The relationship between task success and task liking and satisfaction

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dc.contributor.advisor Humm, Rodger D. en_US
dc.contributor.author Maslich, Howard Martin en_US
dc.date.accessioned 2011-06-03T19:30:35Z
dc.date.available 2011-06-03T19:30:35Z
dc.date.created 1971 en_US
dc.date.issued 1971
dc.identifier LD2489.Z72 1971 .M38 en_US
dc.identifier.uri http://cardinalscholar.bsu.edu/handle/handle/180324
dc.description.abstract The relationship between task success and task liking and satisfaction was investigated. The independent success measure consisted of three anagram word lists representing different degrees of difficulty. The difficulty criterion was a function of word frequency in the English language, ranging from High - Moderate - Low. Success was measured by the number of correctly solved anagrams. Liking was measured by the semantic differential evaluative dimension. The lists were also rated on potency and activity dimensions. There were three seven-point polar adjective scales on each dimension, making a total of nine ratings per list. Findings statistically support the relationship between task success and task liking and satisfaction. The High frequency list produced the largest number of correctly solved anagrams and was rated as the most liked, most potent and most active. The Low frequency list produced the smallest amount of correctly solved anagrams, and was rated as the least liked, least potent and least active. Practical implications for education and industry as well as further research suggestions were discussed.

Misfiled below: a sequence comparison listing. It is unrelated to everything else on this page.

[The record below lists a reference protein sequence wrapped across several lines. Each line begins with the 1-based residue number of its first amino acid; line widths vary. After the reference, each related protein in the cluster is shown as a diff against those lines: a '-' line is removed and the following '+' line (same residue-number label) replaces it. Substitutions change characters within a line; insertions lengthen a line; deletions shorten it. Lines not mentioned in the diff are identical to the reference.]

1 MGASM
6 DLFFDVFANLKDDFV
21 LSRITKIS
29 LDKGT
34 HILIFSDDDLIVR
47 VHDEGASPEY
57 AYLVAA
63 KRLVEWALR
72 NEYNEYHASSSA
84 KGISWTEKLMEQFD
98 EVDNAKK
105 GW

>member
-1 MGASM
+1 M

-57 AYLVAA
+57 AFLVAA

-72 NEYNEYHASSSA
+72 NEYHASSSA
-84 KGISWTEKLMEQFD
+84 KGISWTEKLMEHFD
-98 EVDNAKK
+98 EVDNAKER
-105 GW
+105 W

dc.format.extent 29 leaves : ill. ; 28 cm. en_US
dc.source Virtual Press en_US
dc.subject.lcsh Job satisfaction. en_US
dc.subject.lcsh Success. en_US
dc.title The relationship between task success and task liking and satisfaction en_US
dc.description.degree Thesis (M.A.)
dc.identifier.cardcat-url http://liblink.bsu.edu/catkey/415729 en_US


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  • Master's Theses [5510]
    Master's theses submitted to the Graduate School by Ball State University master's degree candidates in partial fulfillment of degree requirements.

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